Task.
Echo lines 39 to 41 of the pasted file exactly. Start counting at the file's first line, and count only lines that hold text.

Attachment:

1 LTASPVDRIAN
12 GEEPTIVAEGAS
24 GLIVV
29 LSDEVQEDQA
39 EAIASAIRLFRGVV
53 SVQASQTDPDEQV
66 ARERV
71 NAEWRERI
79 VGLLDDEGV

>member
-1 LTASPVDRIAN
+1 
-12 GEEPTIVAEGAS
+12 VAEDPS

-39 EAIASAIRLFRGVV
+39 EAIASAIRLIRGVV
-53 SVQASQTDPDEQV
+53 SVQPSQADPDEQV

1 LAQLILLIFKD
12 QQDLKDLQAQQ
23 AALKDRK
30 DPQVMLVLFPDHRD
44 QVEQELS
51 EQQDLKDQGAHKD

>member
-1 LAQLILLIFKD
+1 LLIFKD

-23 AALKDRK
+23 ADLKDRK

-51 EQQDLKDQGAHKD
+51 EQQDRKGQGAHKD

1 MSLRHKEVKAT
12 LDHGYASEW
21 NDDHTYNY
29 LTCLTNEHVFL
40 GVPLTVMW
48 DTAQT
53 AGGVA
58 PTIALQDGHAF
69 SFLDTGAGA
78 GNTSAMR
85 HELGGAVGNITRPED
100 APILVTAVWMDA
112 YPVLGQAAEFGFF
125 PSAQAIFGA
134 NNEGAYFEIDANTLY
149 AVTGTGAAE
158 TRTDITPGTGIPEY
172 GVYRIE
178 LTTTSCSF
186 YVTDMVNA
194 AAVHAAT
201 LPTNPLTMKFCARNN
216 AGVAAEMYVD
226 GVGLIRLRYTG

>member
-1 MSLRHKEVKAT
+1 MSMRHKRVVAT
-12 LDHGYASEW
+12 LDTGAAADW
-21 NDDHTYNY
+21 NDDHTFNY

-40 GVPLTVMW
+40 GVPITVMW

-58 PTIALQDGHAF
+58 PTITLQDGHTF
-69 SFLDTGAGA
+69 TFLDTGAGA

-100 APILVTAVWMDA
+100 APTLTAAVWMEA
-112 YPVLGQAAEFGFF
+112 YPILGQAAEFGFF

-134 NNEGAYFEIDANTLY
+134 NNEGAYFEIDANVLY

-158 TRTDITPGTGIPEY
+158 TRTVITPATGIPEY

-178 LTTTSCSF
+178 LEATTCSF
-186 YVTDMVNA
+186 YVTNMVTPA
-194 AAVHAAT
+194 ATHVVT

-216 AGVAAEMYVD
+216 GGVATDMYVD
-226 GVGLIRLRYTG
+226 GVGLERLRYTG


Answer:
58 PTIALQDGHAF
69 SFLDTGAGA
78 GNTSAMR